Then again, Quartararo is exactly the rider Ducati would like to buy from Yamaha and he has the bike Quartararo wants Yamaha to study carefully when designing the 2022 M1.
A potential marriage made in paradise? Well, it’s likely that Ducati will sound Quartararo – as he has done with Marc Marquez on numerous occasions – and given the GP21’s performance advantage towards the end of the year, he will likely listen.
Money won’t be an issue, but while Quartararo aspires to experience the top speed of the Desmosedici, on paper it won’t suit his riding style. Still, if the Yamaha is left behind in the straight when testing begins, don’t rule that out …
You would think that a multi-title manufacturer would be the number one choice for ridersâ¦ but Honda may be the toughest to sell right now.
First of all, Quartararo is unlikely to be excited about joining a team that largely revolves around Marc Marquez, when he would go to any other team as the No.1 rider.
Second, two difficult years of trying to fill the void left by lead developer Dani Pedrosa and an injured Marquez exposed the Honda RC213V for the delicate and finicky motorcycle it is. Maybe when Marquez leaves Honda, but not before.
While Ducati might be the most logical choice in terms of outright competitiveness, Suzuki might just be Quartararo’s more sensible option. Aside from a rather lackluster 2021 campaign, the Suzuki GSX-RR mirrors the Yamaha M1 with its slightly compromised setup that can allow riders to catch up in races.
However, it has proven to be the most cohesive and comprehensive package on its way to the title in 2020, with only its conservative approach to development over the winter being to blame for being overwhelmed by its rivals this year.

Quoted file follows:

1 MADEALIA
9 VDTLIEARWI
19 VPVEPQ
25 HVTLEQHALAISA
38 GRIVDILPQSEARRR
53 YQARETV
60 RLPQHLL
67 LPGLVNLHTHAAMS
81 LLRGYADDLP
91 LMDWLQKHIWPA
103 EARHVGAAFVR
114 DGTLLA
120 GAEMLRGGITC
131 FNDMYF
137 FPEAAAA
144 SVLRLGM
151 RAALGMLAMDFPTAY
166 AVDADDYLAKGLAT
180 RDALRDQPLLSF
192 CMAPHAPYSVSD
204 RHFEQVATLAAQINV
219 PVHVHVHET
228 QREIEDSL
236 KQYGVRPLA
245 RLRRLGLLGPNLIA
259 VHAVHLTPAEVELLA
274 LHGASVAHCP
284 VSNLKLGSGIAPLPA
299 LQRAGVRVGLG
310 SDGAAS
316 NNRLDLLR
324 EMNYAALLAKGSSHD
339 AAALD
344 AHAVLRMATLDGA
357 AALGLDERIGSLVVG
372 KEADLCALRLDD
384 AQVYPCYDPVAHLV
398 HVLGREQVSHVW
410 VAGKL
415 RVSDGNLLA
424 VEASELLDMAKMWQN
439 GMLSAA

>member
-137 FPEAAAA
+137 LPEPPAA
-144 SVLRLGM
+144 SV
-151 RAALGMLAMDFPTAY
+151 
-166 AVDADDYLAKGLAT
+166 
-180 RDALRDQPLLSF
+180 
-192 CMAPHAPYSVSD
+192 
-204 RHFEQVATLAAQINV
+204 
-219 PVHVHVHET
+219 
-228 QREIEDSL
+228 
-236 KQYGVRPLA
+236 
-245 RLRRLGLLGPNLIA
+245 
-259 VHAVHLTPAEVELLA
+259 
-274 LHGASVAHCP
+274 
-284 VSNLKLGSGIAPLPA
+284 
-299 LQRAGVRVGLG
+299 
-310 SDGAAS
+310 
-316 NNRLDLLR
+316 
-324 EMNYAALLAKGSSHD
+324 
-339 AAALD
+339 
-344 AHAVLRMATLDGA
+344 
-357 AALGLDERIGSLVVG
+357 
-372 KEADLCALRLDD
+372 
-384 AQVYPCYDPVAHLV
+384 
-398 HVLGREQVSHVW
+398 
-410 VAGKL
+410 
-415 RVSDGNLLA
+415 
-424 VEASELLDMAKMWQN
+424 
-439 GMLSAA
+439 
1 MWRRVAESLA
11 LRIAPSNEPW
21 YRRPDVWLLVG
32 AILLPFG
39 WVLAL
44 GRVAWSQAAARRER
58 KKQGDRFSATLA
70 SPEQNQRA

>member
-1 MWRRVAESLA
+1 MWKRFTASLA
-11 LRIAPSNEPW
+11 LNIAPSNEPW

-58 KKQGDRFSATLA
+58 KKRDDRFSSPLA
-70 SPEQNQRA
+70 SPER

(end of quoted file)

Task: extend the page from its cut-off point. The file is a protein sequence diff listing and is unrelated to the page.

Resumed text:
The GSX-RR is very manoeuvrable, competitive (if not blistering) quick in a straight line and gentle on the tires, while Quartararo’s single-lap prowess could do wonders for his qualifying fortune.
Additionally, Suzuki is nimble and flexible when it comes to tailoring the needs of its riders, something Quartararo clearly wants. If Suzuki enters winter test fights like in 2020, expect Quartararo to keep a close eye on it …
An interesting prospect but perhaps too much of an act of faith for Quartararo from 2023. The Austrian manufacturer certainly has the funds and the ambition to approach the French and the RC16 is clearly a fast bike in its time.
However, the team’s relative rookie status means that they visibly struggle to extricate themselves from developmental missteps, while they likely have enough talent in their books that they don’t get into a war of war. auction, even for a world champion.
Aprilia would need to impress greatly in the opening rounds of the 2022 MotoGP season – if Quartararo hasn’t signed already – to make Quartararo noticeâ¦ and that would likely require a bigger investment from Piaggio than it is likely willing to to offer.
However, if Quartararo is frustrated mid-season and runs his engine too far to submit, then who knowsâ¦.